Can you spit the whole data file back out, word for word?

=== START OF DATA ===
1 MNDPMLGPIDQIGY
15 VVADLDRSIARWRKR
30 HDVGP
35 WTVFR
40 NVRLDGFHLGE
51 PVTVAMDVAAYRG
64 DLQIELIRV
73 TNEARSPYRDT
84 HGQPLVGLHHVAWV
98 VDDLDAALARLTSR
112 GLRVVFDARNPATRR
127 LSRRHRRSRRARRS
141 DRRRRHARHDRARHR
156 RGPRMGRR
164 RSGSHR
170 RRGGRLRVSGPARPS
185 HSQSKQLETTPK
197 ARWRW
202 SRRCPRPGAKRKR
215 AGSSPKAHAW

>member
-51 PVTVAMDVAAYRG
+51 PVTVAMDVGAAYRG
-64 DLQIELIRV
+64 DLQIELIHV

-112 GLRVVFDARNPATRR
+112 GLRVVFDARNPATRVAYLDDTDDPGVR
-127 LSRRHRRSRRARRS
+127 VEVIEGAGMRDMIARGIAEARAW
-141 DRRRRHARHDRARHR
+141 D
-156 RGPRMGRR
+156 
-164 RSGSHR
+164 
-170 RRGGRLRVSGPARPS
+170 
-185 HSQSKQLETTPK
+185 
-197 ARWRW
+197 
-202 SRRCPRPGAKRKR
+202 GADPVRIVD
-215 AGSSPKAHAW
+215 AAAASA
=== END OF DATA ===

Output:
1 MNDPMLGPIDQIGY
15 VVADLDRSIARWRKR
30 HDVGP
35 WTVFR
40 NVRLDGFHLGE
51 PVTVAMDVAAYRG
64 DLQIELIRV
73 TNEARSPYRDT
84 HGQPLVGLHHVAWV
98 VDDLDAALARLTSR
112 GLRVVFDARNPATRR
127 LSRRHRRSRRARRS
141 DRRRRHARHDRARHR
156 RGPRMGRR
164 RSGSHR
170 RRGGRLRVSGPARPS
185 HSQSKQLETTPK
197 ARWRW
202 SRRCPRPGAKRKR
215 AGSSPKAHAW

>member
-51 PVTVAMDVAAYRG
+51 PVTVAMDVGAAYRG
-64 DLQIELIRV
+64 DLQIELIHV

-112 GLRVVFDARNPATRR
+112 GLRVVFDARNPATRVAYLDDTDDPGVR
-127 LSRRHRRSRRARRS
+127 VEVIEGAGMRDMIARGIAEARAW
-141 DRRRRHARHDRARHR
+141 D
-156 RGPRMGRR
+156 
-164 RSGSHR
+164 
-170 RRGGRLRVSGPARPS
+170 
-185 HSQSKQLETTPK
+185 
-197 ARWRW
+197 
-202 SRRCPRPGAKRKR
+202 GADPVRIVD
-215 AGSSPKAHAW
+215 AAAASA